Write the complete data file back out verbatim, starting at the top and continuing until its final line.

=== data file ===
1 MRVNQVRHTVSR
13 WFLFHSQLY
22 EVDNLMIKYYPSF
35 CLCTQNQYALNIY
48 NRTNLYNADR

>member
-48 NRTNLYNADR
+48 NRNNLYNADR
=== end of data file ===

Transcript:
1 MRVNQVRHTVSR
13 WFLFHSQLY
22 EVDNLMIKYYPSF
35 CLCTQNQYALNIY
48 NRTNLYNADR

>member
-48 NRTNLYNADR
+48 NRNNLYNADR